DIY Modular Patio Furniture (because buying furniture would be too easy)


It’s been a while since I’ve done a project around the house because my grad classes are keeping me way too busy. I’ve been itching to do a new project so instead of easing back into our old norm we dove in with a big project: a sectional patio set. You’re probably wondering why we’d do this when stores sell perfectly good furniture. Well, that perfectly good furniture is expensive! And it’s actually pretty flimsy unless you spring for the good stuff. There will be no “springing” in our house because we love a good challenge. And a challenge it was (in a good way, of course).

Oh and by the way, you’re about to read some very technical building and wood working terms in this post because you know, we’re professionals uneducated when it comes to these sorts of things. That’s alright though because this modular patio set turned out pretty awesome so it’s worth the read.

*Note: Image heavy post! Projects like this are easily explained by images so I won’t explain too much. Feel free to ask questions if I’ve left out anything!


    • level
    • chop saw
    • table saw
    • pencil
    • drill (3/16″ bit)
    • disk sander


    • 3 lb of 2″ stainless steel screws ($15.69/lb= $47.07)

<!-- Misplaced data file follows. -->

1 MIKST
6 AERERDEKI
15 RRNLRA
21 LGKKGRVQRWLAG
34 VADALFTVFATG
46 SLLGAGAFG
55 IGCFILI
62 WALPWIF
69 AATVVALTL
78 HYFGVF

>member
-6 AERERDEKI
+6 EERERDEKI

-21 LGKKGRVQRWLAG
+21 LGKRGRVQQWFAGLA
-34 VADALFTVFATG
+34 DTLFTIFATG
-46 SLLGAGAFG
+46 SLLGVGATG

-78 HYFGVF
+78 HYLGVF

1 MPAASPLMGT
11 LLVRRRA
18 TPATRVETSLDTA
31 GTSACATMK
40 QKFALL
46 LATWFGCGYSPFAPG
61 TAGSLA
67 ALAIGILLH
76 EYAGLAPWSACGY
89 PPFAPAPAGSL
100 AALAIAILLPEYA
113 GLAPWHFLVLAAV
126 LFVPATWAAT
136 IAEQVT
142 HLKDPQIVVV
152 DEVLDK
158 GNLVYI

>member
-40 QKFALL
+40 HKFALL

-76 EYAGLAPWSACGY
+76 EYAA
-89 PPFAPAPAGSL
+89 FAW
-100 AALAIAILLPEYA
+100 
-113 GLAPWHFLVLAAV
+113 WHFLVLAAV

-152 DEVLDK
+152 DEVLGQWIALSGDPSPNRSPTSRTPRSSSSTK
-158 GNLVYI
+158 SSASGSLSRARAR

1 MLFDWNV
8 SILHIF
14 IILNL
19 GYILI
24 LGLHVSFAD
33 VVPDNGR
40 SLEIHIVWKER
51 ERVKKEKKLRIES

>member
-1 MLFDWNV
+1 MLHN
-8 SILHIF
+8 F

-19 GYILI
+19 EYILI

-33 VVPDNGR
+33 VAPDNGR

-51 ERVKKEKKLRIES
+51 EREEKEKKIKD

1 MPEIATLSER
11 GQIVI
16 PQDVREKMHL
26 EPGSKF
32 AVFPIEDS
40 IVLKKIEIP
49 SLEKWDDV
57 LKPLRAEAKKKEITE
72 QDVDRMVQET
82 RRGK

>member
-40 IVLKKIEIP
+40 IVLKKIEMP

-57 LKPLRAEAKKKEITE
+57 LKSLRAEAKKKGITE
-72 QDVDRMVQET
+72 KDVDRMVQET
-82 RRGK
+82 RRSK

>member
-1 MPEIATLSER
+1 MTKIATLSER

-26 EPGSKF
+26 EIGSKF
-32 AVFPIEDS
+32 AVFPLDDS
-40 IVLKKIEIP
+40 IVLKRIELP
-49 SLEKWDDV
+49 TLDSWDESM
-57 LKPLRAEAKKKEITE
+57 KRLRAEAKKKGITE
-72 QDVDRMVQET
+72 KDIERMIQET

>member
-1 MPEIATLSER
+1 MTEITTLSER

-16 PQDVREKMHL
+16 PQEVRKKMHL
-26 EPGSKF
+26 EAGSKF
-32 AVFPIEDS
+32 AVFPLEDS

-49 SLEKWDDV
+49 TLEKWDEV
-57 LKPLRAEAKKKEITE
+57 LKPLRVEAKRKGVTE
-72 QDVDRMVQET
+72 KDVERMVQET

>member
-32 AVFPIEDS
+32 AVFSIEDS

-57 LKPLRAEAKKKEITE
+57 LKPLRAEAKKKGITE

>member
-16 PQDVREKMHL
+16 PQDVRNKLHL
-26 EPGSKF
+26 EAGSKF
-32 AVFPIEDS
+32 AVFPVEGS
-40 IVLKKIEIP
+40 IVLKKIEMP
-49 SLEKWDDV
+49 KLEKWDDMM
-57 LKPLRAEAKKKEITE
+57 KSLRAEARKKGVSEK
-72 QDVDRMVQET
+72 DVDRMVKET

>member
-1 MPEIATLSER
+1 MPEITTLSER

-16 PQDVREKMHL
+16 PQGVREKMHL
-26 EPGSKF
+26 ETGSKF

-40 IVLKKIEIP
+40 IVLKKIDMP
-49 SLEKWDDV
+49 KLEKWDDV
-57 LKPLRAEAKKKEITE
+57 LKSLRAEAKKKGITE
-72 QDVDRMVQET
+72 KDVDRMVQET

• wood glue
    • 2x3x8, qty: 10 ($2.05/ea= $20.50)
    • 1x4x12, qty: 20 ($5.57/ea= $111.40)
    • 120 grit sandpaper


Project Grand Total: $353.97

Overall Project Notes & Tips:

We avoided splitting by pre-drilling holes for every single screw. For the base structure of each chair we used wood glue. We didn’t use wood glue for the butt and back slats (where the cushions sit and lean against).

When cutting all butt and back slats for the non-corner chair sections, we cut all the pieces at the same time by setting up the chop saw blade 24″ from the wall of our garage that way we didn’t have to measure and mark each board. We just pushed the wood up against the wall and cut, knowing that each would be exactly the same size. This worked very well! Then we pre-drilled all the holes at the same time by using the Hole Marking Board underneath each as a base so the drill bit could go all the way through the boards.

Armless Chairs

The Plan:

The sizes in the sketch aren’t exact. It was a general plan for how we wanted to build it. The actual sizes are shown in a few photos down.


The Process:


These are the exact sizes! Also, we ended up adding an extra brace to the backside of the armless chairs to secure the back legs to each other. This piece was made out of a 1×4.


Setting up the chop saw with the blade 24″ from the garage wall made for speedy cutting when we needed multiple cuts all the same length. No measuring for each board!

PF3 PF4  PF6

We made spacer strips to make sure the butt and backer boards were evenly spaced. The lengths were around 24″ and we used scrap material.

PF7 PF8 PF9 PF10 PF11 PF12 PF13 PF14 PF15 PF16 PF17 PF18 PF19 PF20

*Note: we haven’t completely figured out yet if these back braces will hold up all too well over time. As of now, they’re pretty solid. We’re thinking about adding a triangular piece behind it to give it some added support.

PF21 PF22 PF23 PF24